Pin It

Home » Family Therapy » Functional Family Therapy

Functional Family Therapy

Originally created to help middle-class families deal with their troubled youth, Functional Family Therapy (FFT) has expanded over the years to encompass other types of families including poor, multi-cultural, and multi-ethnic. FFT is an intervention program targeted towards providing parents and guardians with the tools needed to deal with children and teens who are acting out, abusing drugs, or engaged in disorderly or violent behavior. The primary goal of this program is to promote communication and support between family members while reducing the negativity inherent in these types of family situations. Functional Family Therapy also endeavors to help families develop positive solutions to the issues affecting them, change negative behavior, and provide parents with effective parenting strategies.

As is the norm for many family therapy programs, FFT is administered by family therapists who work with individual families in clinical settings. Some programs, particularly those that address multiple problems, are conducted in the home. The model for the program spans four phases which are:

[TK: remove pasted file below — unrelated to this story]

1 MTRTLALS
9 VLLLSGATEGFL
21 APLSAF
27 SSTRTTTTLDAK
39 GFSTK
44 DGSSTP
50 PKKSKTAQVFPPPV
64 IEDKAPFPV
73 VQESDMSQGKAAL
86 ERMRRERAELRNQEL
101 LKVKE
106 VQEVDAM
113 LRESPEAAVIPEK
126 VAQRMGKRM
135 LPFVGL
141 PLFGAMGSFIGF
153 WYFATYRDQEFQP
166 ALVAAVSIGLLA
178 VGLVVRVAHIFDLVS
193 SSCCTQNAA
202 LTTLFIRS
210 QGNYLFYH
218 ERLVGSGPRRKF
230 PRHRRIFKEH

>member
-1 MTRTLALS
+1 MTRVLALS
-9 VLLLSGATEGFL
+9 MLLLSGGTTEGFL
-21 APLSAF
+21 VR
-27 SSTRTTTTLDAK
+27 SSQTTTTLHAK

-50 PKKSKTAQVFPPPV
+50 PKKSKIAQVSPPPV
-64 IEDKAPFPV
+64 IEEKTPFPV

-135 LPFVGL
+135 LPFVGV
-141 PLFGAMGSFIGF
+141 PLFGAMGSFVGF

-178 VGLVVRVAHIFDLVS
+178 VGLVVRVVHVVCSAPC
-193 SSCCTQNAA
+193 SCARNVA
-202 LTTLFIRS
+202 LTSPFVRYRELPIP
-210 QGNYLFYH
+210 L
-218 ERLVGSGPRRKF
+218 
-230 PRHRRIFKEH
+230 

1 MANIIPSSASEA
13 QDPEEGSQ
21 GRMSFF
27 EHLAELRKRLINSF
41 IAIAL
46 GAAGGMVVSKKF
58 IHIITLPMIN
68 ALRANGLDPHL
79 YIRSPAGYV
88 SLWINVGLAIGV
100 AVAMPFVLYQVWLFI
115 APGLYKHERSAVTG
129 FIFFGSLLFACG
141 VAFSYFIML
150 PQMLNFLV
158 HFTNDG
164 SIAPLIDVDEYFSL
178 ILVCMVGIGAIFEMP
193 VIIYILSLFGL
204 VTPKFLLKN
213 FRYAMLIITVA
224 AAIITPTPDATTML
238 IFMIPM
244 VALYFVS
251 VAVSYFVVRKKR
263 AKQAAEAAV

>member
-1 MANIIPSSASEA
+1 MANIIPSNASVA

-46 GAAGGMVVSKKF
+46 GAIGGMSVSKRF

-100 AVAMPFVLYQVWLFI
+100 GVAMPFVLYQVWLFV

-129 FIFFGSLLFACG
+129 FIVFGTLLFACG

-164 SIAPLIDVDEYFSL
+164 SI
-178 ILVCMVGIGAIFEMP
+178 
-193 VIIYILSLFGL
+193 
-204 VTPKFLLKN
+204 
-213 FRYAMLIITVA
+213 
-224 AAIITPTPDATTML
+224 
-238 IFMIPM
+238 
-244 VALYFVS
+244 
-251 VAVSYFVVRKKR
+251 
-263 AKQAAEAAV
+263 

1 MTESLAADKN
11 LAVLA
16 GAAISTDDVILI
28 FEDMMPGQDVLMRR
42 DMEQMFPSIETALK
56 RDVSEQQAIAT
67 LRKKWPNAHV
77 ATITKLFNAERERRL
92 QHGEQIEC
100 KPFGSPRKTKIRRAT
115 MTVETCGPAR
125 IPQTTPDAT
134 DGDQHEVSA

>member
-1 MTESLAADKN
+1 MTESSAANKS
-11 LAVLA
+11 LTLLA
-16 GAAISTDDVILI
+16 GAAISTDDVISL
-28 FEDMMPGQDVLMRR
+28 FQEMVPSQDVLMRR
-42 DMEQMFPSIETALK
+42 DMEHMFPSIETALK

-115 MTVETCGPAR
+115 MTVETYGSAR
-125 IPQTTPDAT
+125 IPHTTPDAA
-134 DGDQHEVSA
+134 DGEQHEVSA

• Introductory Phase (First impressions)
  • Motivation Phase (Therapy)
  • Behavioral Changes Phase
  • Generalization Phase (Multisystem focus)

In each phase of the program, an assessment, a teaching of specific intervention techniques, and a discussion of the therapist’s goals will be conducted. The program requires participants to use their head to solve the problems at hand and focuses on helping them make systemic changes by helping the family develop communication, parenting, and conflict management skills.

Since 1971, the FFT model has been evaluated several times. The effectiveness and impact of the program has been demonstrated in studies designed to compare groups as well as other independent testing areas. It has been shown that FFT, when compared to alternative therapies or no therapy at all, significantly reduces the rate of recidivism to between 50 to 75 percent for serious offenders and 35 percent in severe cases. Treatment costs were similarly reduced in the same dramatic fashion.

In-session treatments were also evaluated with a focus on the characteristics of the therapist and how the families interacted with each other. The biggest changes were seen in how family members communicated with each other, showing a reduction in communication patterns that focused on negativity and blaming. All in all, the data demonstrates that the therapist must be focused on and sensitive to the family dynamics and capable of structuring therapy in a clear way, both of which can help reduce the number of program drop outs and recidivism.